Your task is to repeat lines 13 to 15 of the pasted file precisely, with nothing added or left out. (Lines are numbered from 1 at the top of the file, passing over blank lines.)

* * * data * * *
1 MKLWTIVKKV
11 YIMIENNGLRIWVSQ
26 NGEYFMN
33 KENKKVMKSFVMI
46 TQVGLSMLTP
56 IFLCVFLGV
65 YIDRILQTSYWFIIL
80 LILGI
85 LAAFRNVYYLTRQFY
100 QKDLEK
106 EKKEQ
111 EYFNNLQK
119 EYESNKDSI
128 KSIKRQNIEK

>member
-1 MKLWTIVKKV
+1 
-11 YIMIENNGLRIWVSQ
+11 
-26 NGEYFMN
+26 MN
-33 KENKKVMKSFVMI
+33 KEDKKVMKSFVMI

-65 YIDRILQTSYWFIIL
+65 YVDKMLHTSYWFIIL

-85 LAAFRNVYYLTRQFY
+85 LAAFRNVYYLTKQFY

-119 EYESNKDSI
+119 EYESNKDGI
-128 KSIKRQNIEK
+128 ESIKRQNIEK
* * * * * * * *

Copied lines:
119 EYESNKDSI
128 KSIKRQNIEK

>member